Is Roku better than Apple TV? The answer may surprise you.

by Colin McGuire. 0 Comments

“This is going to be the biggest holiday season for streaming; it’s going mainstream.”

This is what Roku’s marketing chief Matthew Anderson told the New York Post‘s Claire Atkinson for a story that ran yesterday. The headline?

Roku takes fight to Apple TV in big ad push

“While Apple’s set-top box is the worldwide leader in sales, the two companies are nearly neck-and-neck in the U.S. market,” she wrote. “What’s more, the Saratoga, Calif.-based gadget maker believes it’s in a position to pull ahead. … Roku’s most recent report in April showed it had sold a total of 5 million players in the U.S. But Apple doesn’t break out its sales figures; as of May, its global sales were 13 million. Roku appears to have the advantage over Apple in the U.S. In the latest survey of U.S. households with broadband service that had recently purchased a streaming player, trend tracker Parks Associates found 39 percent bought a Roku box, compared with 26 percent for Apple.”

It wasn’t all that long ago that I took to this here corner of the Internet to openly ponder the thought of getting an Apple TV for Christmas. It was written in expectation of a “big announcement” that Easy A was preparing to unload. The next day came. There was no news about their Web TV product. And my tiny consideration melted away quicker than a Hershey bar on a lit stove.

Well, now we have this: Roku, the little streamer that could, giving Apple a run for its money. Naturally, this forced me to look into its recently released third generation product. Naturally, I’m now smitten with the Ravishing R. And naturally, I’m not the only one.

“Back in April,” Jason Weisberger of the website Boing Boing wrote last week, “I cancelled DirecTv and started using a Roku 3 as the main entertainment device in my living room. This week I got sick of my bedroom AppleTv and decided it was time to go all Roku. In a side-by-side comparison of the two units I sadly found the AppleTV to just be frustrating, while the Roku is a pleasure. … The amount of media available to explore on Roku seems pretty endless. The device itself feels faster and snappier than my AppleTv.”

Here’s the thing: It’s also cheaper. Starting with the Roku LT, prices range between $49.99 and $99.99. Between those two are the 1 ($59.99) and the 2 ($79.99). The 3, as you might imagine, is the one that tops out at just below 100 bucks. According to the device’s website, you get more than a thousand channels, including 50 news and weather stations, 150,000 movies, and — ready for this? — “the biggest selection of live and out-of-market HD sports.”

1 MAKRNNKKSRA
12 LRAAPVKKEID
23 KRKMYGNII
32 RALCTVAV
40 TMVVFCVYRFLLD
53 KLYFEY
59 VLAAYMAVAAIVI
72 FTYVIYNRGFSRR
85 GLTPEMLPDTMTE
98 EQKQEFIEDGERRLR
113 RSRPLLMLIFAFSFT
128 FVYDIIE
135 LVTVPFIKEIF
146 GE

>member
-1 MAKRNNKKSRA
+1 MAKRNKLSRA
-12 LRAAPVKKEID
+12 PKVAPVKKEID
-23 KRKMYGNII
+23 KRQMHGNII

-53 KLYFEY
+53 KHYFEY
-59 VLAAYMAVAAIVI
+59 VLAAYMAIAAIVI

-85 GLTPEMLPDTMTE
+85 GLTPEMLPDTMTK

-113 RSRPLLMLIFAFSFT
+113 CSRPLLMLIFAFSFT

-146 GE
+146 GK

Not included? A definition for the word “Roku.”

Anyway, this is interesting. If the upcoming holiday season does indeed end up being The Time Everything Goes Mainstream, why wouldn’t you opt for Roku over the pathetically behind-the-curve Apple TV? It seems like every six months, we hear another report about another reason why we should all finally buy into the whole Easy A thing, and then that’s promptly followed up with … “Nope. Sorry. Not this year, guys.”

So … what if? What if this subculture does bubble over into the norm soon, and what if the majority of people turn to Roku as its best option? What if all this goes down before Apple can launch its product? And what if people become so comfortable with Roku that by the time the Cookie Monster unleashes his hounds, nobody wants to make the switch? Then what? Will Apple be left in the dust? Will any of it even matter?

The longer those guys refuse to take this initiative seriously, the stronger a grip other products will have on the market. Me? I’m already seriously considering seeing what all the Roku fuss is about. At 49 bucks, it’s a low risk-high reward thing. Even if it’s not all it’s cracked up to be, at least I know what it could offer (because even though it can brag about having more than a thousand channels, we all know how many extra costs will be tacked on if we want Amazon Prime or Hulu Plus, or maybe even Watch ESPN, which just came to the device recently). I mean, even if all it offers for free is some form of PBS, a few news channels and Fox Sports 9, I think it would be worth that one-time fee, no?

Either way, it’s now clear that this much is true: Apple TV is no longer a consideration for any Christmas list I’m about to make. Flirt all you want, Timmy Cook. I’m already spoken for.

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